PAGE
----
“Life has to keep going, and hope must go on as well,” Poletti says. “This is the message we need to give to the world.”
9. UTMB Gets More … UTMB-Like
Every year, UTMB seems to get more festive and more competitive.
Says Britton, “Everyone in all the valleys through which a UTMB race passes is getting behind the races more and more. It’s the pride of the region.” In Orsieres, at the start of the series’ shortest race, the 51K OCC, schoolkids had the morning off to cheer for the runners.
Other towns were not to be outdone. “As you left Saint-Gervais [during UTMB], the town had strung Christmas lights everywhere, and there were little kids cheering wildly,” says Laney. “It’s a very special feeling.”
Meanwhile, the depth of the field gets more impressive by the year. “The level of competition and the depth in quality in all the races keeps growing and growing,” says Britton. “It’s exploded from a few top runners to all of them, turning up for a showdown.”
10. UTMB Still Has Heart—Lots of It
There is no bigger trail-race series in the world. But at its core, there remains the tremendous passion of a smaller event.
Two hours into TDS, some runners might have noticed a familiar face at an aid station. It was co-race director Michel Poletti, quietly supporting the volunteers and asking runners how their races were going. The man who, with his wife Catherine, created UTMB and then built it into one of Europe’s legendary sporting events, was still concerned about ordinary recreational runners.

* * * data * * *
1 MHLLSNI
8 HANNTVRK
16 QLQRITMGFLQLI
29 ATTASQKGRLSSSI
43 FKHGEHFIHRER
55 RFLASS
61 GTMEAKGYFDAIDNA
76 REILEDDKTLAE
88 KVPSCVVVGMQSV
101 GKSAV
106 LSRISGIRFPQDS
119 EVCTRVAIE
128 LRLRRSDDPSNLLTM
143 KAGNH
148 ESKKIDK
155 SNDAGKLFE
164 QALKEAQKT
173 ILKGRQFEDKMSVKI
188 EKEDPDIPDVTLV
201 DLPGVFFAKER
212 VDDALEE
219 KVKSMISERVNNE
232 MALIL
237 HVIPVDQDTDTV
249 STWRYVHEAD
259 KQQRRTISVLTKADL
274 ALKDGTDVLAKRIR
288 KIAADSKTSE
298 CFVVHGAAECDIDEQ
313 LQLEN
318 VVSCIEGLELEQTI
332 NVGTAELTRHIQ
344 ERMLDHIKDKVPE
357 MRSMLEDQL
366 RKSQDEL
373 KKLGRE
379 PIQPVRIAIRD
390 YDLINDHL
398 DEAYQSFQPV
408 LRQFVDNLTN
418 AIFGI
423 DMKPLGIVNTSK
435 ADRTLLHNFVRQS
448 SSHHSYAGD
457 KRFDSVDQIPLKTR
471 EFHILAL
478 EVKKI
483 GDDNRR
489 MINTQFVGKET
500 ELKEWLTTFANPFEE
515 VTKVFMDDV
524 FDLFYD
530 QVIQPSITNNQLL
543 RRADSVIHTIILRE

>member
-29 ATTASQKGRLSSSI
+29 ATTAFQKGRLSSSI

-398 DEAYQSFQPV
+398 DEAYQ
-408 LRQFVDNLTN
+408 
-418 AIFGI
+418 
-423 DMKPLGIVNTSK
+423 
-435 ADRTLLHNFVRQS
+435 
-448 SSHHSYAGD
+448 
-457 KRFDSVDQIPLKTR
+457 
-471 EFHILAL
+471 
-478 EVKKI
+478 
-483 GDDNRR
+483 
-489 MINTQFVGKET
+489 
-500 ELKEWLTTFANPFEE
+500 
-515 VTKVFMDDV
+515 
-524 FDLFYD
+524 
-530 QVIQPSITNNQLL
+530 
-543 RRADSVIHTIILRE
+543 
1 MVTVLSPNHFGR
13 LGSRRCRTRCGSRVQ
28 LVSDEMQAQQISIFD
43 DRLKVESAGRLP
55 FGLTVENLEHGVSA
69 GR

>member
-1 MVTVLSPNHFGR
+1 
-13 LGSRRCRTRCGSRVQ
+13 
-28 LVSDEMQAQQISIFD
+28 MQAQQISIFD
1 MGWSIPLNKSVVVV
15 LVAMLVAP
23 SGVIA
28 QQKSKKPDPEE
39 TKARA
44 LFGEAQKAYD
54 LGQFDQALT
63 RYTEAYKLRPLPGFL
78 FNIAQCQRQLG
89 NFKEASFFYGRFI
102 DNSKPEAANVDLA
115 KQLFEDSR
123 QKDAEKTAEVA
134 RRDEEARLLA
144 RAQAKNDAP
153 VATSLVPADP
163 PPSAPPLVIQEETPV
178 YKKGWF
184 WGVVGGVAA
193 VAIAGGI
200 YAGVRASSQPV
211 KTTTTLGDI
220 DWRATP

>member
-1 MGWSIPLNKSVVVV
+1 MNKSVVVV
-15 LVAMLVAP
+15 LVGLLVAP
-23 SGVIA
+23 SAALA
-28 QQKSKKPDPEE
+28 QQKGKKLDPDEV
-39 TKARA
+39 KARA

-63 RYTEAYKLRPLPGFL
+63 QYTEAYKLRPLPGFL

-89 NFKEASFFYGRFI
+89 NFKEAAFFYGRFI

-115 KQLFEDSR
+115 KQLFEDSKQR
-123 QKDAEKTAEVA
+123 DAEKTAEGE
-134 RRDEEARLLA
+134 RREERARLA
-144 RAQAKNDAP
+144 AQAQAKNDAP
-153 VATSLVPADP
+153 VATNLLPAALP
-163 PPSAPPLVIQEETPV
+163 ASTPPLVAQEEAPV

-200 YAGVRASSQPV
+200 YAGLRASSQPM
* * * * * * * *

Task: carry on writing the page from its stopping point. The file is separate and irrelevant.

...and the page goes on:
And there’s compassion, too. The closing ceremonies—held just feet from the old church where the race used to begin and end—coincide with the last finisher who arrives under the 46 hour 30 minute time limit. That runner, Laurence DuPont, was then escorted by the winners to the stage for the longest and loudest applause of the week.
It’s a concept borrowed from the “Lantern Rouge” last-place racer in the Tour de France. The world’s best trail runners cheer enthusiastically for an unknown runner. Tears are shed onstage and off. The circle was closed for another year.
Then, before night fell over the Mont Blanc massif above Chamonix, volunteers and village clean-up crews were already hard at work returning Chamonix to its UTMB-free, Alpine self—and, surely, more than one local breathed a sigh of relief.